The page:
V. HAREMS AND CEREMONIES
My hostesses received me with the utmost amiability, we seated ourselves in the oriel facing the view, and the interchange of questions and compliments began.
Had I any children? (They asked it all at once.)
"In Islam" (one of the ladies ventured) "a woman without children is considered the most unhappy being in the world."
I replied that in the western world also childless women were pitied. (The brother-in-law smiled incredulously.)
Knowing that European fashions are of absorbing interest to the harem I next enquired: "What do these ladies think of our stiff tailor-dresses? Don't they find them excessively ugly?"
"Yes, they do;" (it was again the brother-in-law who replied.) "But they suppose that in your own homes you dress less badly."
"And have they never any desire to travel, or to visit the Bazaars, as the Turkish ladies do?"
"No, indeed. They are too busy to give such matters a thought. In our country women of the highest class occupy themselves with their household and their children, and the rest of their time is devoted to needlework." (At this statement I gave the brother-in-law a smile as incredulous as his own.)
All this time the fair-haired interpretess had not been allowed by the vigilant guardian of the harem to utter a word.
I turned to her with a question.
"So your mother is French, Mademoiselle?"
"From what part of France did she come?"
A bewildered pause. Finally, "I don't know . . . from Switzerland, I think," brought out this shining example of the Higher Education. In spite of Algerian "advantages" the poor girl could speak only a few words of her mother's tongue. She had kept the European features and complexion, but her soul was the soul of Islam. The harem had placed its powerful imprint upon her, and she looked at me with the same remote and passive eyes as the daughters of the house.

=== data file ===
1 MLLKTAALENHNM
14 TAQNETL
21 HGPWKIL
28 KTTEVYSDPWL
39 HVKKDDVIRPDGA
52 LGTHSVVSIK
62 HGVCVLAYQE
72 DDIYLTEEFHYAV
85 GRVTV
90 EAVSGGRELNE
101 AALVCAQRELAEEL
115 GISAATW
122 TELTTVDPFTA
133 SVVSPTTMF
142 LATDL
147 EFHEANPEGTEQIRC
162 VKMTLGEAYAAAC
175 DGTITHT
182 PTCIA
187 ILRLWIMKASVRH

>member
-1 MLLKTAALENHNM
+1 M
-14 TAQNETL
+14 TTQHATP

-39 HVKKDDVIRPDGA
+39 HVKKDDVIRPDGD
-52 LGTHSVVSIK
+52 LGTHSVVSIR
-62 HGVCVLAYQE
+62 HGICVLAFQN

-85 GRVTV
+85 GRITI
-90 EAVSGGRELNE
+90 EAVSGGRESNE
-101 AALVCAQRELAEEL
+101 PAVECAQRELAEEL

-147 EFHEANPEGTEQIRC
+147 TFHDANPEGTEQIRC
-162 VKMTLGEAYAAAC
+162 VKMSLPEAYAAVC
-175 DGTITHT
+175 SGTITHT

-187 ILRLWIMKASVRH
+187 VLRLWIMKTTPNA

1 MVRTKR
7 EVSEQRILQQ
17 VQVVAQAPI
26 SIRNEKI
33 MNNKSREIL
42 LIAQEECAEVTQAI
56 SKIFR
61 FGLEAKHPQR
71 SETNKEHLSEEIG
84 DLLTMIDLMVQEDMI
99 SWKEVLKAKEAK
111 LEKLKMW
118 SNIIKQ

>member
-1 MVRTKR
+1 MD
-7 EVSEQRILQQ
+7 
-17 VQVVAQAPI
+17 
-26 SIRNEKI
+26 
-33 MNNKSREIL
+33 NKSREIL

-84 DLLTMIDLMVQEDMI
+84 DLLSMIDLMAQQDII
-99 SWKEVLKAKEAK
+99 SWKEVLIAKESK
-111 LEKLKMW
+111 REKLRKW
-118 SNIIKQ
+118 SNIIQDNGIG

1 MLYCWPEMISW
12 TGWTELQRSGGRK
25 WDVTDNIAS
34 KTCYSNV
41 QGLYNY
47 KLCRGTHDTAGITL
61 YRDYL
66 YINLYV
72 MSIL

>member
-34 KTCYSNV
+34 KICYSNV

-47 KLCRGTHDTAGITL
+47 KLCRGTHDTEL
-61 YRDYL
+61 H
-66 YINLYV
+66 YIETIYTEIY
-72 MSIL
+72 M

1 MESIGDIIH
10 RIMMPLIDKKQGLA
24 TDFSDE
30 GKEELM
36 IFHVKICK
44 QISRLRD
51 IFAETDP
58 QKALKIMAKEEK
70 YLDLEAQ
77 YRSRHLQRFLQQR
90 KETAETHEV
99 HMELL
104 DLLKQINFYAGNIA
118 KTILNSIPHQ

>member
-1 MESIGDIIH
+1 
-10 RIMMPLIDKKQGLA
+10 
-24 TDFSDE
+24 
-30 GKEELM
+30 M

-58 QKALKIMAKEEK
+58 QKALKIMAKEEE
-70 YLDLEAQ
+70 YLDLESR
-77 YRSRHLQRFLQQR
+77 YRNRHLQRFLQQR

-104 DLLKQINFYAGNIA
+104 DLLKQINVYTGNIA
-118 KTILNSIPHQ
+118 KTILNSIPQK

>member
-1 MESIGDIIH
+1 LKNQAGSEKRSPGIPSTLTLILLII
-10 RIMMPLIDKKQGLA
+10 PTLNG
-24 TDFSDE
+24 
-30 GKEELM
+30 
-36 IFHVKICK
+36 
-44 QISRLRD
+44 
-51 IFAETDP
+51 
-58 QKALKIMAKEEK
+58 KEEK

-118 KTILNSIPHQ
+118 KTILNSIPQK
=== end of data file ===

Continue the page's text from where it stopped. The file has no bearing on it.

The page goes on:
After struggling for a while longer with a conversation which the watchful brother-in-law continued to direct as he pleased, I felt my own lips stiffening into the resigned smile of the harem, and it was a relief when at last their guardian drove the pale flock away, and the handsome old gentleman who owned them reappeared on the scene, bringing back my friends, and followed by slaves and tea.
What thoughts, what speculations, one wonders, go on under the narrow veiled brows of the little creatures destined to the high honour of marriage or concubinage in Moroccan palaces?
Some are brought down from mountains and cedar forests, from the free life of the tents where the nomad women go unveiled. Others come from harems in the turreted cities beyond the Atlas, where blue palm-groves beat all night against the stars and date-caravans journey across the desert from Timbuctoo. Some, born and bred in an airy palace among pomegranate gardens and white terraces, pass thence to one of the feudal fortresses near the snows, where for half the year the great chiefs of the south live in their clan, among fighting men and falconers and packs of sloughis. And still others grow up in a stifling Mellah, trip unveiled on its blue terraces overlooking the gardens of the great, and, seen one day at sunset by a fat vizier or his pale young master, are acquired for a handsome sum and transferred to the painted sepulchre of the harem.
Worst of all must be the fate of those who go from tents and cedar forests, or from some sea-blown garden above Rabat, into one of the houses of Old Fez. They are well-nigh impenetrable, these palaces of Elbali; the Fazi dignitaries do not welcome the visits of strange women. On the rare occasions when they are received, a member of the family (one of the sons, or a brother-in-law who has "studied in Algeria") usually acts as interpreter; and perhaps it is as well that no one from the outer world should come to remind these listless creatures that somewhere the gulls dance on the Atlantic and the wind murmurs through olive-yards and clatters the metallic fronds of palm-groves.